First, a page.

Hello! Due to COVID-19, our phones have limited operational hours from 11am-5pm EST Mon-Fri. However, feel free to contact us via chat or email during our normal 9am-5pm EST hours from Mon-Fri! Our email is sales@almostheaven.com.

How does a Barrel Sauna do in the Winter?

Almost Heaven is here to answer your questions about barrel sauna performance in the winter!

Barrel Sauna in the winter weatherAlmost Heaven saunas are built with the finest materials — hand-crafted in West Virginia and held to high quality standards. The staves — whether they are rustic fir, rustic cedar, or clear red cedar – are 1 ⅜” thick, which serves as an excellent insulator. The barrel saunas are designed with efficiency in mind. Together, the materials and conscious design help ensure that your Harvia heater will have the sauna up to temperatures of 190°F in about an hour.  However, sometimes Mother Nature throws snow storms and negative wind chill into the mix, which can really put your sauna to the test. The big question is: how does a barrel sauna do in the winter, with the cold weather and snow? We spoke to some customers who live in the more frigid parts of the US. They clear up these questions for you and we offer some helpful winter sauna advice below!

For Winters that are Wet and Cold

Dustin M. Barrel Sauna, New York resident. 

How hot does your sauna typically get? 170°F.

What is your typical winter like? Cold and wet.

What difference do you notice with your sauna in the summer versus the winter? None really. It does take a little longer to heat up and the heat doesn’t distribute equally at the bottom of the sauna. It still gets up to around 170°F, but it takes slightly longer.

How do you help heat distribution during the winter?

Despite the cold temperatures, Dustin’s overall sauna experience is much the same in the winter as it is in the summer. Here’s what to do if the cold air is hindering air circulation in your sauna: 

  1. Check that your sauna is set to reach the maximum temperature. This checklist will help.
  2. Remember that in any sauna, the floor will be cooler than the ceiling. 
  3. Use a towel to wave the warm air around. This encourages the heat distribution.
  4. You may need to turn your sauna on again after it times out at an hour. It’s working harder in the cold, and may just need a little encouragement!

For the Snowy Winters

Erik O. Barrel Sauna, Vermont resident.

How hot does your sauna typically get? 200°F.

What is your typical winter like? Gets to 0°F outside, lots of snow.

What difference do you notice with your sauna in the summer versus the winter?  Haven’t had it for the summer yet. However, condensation can freeze at the door frame or floor and it can take up to an hour to melt.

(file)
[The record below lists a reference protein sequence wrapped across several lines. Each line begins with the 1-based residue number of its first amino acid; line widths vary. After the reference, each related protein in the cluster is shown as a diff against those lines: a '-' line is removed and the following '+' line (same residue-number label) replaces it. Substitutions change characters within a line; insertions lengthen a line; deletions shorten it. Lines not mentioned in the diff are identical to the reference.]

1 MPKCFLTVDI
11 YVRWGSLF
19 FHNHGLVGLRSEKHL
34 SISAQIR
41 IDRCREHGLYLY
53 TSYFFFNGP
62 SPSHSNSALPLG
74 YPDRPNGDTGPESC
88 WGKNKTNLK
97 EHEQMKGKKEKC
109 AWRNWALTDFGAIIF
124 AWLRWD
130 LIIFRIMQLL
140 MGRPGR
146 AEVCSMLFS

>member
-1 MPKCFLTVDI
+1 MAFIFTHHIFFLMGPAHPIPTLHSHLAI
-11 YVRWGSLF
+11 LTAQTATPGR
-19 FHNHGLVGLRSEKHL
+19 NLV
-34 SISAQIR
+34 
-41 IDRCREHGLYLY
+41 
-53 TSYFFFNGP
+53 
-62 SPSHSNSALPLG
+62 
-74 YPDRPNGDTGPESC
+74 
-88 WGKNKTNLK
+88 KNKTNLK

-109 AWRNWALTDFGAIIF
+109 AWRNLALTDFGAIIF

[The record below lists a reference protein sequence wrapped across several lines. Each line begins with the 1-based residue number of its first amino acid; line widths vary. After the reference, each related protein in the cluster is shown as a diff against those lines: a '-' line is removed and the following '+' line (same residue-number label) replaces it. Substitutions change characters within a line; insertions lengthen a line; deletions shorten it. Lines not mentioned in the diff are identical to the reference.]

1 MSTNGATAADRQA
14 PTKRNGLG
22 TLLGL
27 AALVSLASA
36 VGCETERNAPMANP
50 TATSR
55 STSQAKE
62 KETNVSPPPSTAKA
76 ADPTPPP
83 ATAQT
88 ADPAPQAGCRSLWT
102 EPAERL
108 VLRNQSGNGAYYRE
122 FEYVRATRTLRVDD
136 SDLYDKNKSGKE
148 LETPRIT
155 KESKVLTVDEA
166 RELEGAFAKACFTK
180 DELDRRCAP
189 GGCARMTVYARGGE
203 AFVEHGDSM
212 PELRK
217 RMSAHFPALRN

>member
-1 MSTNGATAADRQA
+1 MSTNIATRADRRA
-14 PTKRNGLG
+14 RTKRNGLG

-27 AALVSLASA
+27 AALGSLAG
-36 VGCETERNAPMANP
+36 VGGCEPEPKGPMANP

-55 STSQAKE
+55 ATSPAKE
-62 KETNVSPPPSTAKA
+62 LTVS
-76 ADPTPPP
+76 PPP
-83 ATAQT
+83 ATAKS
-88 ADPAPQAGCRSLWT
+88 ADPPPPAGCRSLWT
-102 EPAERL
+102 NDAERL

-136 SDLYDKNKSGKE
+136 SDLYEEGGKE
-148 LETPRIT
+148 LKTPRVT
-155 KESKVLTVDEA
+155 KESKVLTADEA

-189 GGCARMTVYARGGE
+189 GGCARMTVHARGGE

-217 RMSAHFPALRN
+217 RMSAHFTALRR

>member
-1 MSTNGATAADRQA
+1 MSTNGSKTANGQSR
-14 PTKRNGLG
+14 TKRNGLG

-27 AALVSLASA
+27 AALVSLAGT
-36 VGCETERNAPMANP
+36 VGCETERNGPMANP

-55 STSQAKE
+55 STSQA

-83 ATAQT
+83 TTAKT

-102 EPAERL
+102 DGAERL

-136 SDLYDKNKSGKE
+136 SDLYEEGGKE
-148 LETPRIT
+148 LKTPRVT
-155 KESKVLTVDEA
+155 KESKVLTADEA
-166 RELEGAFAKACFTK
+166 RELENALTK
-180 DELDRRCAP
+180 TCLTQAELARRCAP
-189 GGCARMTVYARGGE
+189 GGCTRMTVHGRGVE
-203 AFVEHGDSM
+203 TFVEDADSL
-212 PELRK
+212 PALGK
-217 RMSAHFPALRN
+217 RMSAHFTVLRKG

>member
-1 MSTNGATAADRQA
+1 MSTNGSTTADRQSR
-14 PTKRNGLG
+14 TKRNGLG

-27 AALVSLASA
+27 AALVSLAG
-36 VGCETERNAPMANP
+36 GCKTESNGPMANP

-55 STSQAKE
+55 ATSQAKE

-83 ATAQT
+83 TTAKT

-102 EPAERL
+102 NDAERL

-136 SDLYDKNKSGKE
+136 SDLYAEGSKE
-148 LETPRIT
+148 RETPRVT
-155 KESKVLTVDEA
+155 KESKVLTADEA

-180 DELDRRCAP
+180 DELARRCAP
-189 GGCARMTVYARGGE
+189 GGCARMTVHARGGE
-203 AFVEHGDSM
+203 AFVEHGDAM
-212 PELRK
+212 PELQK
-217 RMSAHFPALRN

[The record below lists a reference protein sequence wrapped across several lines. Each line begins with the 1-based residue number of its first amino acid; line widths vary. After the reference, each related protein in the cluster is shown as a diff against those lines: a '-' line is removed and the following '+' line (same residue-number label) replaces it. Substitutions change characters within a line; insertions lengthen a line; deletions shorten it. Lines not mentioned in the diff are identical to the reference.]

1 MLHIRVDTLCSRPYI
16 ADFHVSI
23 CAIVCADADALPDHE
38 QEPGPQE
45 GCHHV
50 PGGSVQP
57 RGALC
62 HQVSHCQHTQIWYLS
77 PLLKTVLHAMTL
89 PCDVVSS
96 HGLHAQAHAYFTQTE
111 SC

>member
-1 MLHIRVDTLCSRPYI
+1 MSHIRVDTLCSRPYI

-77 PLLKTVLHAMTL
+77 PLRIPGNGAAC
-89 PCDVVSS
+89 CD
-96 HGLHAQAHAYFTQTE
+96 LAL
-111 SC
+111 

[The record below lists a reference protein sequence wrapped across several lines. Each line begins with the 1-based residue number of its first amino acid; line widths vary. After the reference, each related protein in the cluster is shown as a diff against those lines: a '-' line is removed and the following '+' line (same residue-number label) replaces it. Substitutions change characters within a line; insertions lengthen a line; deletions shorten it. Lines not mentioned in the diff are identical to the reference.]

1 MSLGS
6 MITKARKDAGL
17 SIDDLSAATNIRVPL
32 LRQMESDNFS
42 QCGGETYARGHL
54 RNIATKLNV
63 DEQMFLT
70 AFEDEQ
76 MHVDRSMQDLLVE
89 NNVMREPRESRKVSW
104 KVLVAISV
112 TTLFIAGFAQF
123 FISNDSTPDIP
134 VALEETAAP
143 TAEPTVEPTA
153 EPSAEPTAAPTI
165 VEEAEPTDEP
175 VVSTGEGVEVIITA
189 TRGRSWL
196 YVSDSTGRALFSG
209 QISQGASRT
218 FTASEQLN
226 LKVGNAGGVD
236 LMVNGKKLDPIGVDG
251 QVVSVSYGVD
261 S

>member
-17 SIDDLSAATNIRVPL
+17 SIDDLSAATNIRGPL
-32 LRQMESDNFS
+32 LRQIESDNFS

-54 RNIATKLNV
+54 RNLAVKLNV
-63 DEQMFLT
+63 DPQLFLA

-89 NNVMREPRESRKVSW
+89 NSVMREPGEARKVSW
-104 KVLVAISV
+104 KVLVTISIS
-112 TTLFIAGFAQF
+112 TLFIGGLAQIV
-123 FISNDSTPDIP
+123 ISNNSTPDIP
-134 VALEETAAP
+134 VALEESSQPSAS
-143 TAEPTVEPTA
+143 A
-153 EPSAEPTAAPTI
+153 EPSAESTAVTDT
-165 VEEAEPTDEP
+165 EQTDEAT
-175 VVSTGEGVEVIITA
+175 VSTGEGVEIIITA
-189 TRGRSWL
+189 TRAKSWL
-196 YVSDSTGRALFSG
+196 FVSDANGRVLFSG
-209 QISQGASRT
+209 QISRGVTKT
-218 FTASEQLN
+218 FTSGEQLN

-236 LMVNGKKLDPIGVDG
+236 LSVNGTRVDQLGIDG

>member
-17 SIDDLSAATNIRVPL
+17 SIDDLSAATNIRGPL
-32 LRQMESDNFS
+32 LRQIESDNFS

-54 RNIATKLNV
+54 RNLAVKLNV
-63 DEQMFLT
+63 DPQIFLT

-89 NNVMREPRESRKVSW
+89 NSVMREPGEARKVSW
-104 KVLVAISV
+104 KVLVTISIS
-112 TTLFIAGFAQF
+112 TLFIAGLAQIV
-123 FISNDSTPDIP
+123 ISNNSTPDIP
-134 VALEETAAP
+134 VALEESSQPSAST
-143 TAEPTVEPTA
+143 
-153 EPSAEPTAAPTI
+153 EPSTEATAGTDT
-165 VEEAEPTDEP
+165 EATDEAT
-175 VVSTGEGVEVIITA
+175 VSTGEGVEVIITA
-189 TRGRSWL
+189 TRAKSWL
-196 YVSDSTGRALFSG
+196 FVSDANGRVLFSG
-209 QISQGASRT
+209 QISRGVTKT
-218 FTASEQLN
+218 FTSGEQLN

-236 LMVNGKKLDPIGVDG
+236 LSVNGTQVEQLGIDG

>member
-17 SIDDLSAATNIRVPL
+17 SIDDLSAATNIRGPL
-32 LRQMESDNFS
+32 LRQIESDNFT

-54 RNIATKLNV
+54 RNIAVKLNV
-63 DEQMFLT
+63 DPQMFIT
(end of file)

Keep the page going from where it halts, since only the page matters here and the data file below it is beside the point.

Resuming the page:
What do you do about condensation in a barrel sauna?

A little condensation and a lot of snow isn’t holding Erik’s sauna back — it gets up to 200°F in the winter and he hasn’t even tested it in the summer! While freezing condensation is a rare event (think prolonged sub-zero temperatures and a lot of snow), here’s what to do if you notice any:

  1. Use a baster with water to melt any snow or ice. Just like how the door to your home might freeze in extreme temperatures, your sauna may experience the same thing.
  2. Turn your heater on every day to dry out the sauna — this way the leftover condensation from pouring water on the rocks or snow that may have been tracked in cannot freeze. 
  3. If you are able, tighten the bands and add filler staves. The temperature fluctuations will cause your staves to expand and contract, which could result in a loose seal on your barrel. The staves are thick enough that heat will not seep out, but the porous nature of the wood will let some moisture in.
  4. If you notice a lot of condensation on your door after a sauna session, we recommend using a squeegee to remove it from the door. This preventative measure will help in the long run!

For the Winters that Ping-Pong

Ed K. Wood-burning Barrel Sauna, Illinois resident.

How hot does your sauna typically get? 150°F-170°F. The hotter it is inside, the more we’ll end up stepping outside to cool off.

What is your typical winter like? Winters in Chicago go from sub-zero to around 40 degrees. I’ve gotten pretty good at determining how much wood to put in the Harvia stove based on the outside temperature. In the middle of winter, the ground is usually covered with snow.

What difference do you notice with your sauna in the summer versus the winter? Not much difference inside the sauna based on the season. In the summer I won’t get it as hot inside as I do in the winter, within the previously described range. We always add an oil to the löyly water – my favorite is birch tar oil.

What about barrel saunas with wood-burning heaters?

Ed’s sauna heat source is from a Harvia M3 wood-burning heater. It’s important to note that while Ed enjoys his sauna at the 150-170°F range, with enough wood and care, you can get the sauna room to temperatures surpassing 200°F! If you are considering a wood-burning heater for your sauna, read our blog about it!

There you have it! Three customers detailing three different experiences with their barrel sauna in the winter. What other questions do you have about how the sauna holds up in colder temperatures? We want to hear from you! If this blog hasn’t convinced you, we invite you to chat with one of our customer service representatives at 888-355-3050. Check out our specials page to see which sauna is right for you.

February 24, 2020 •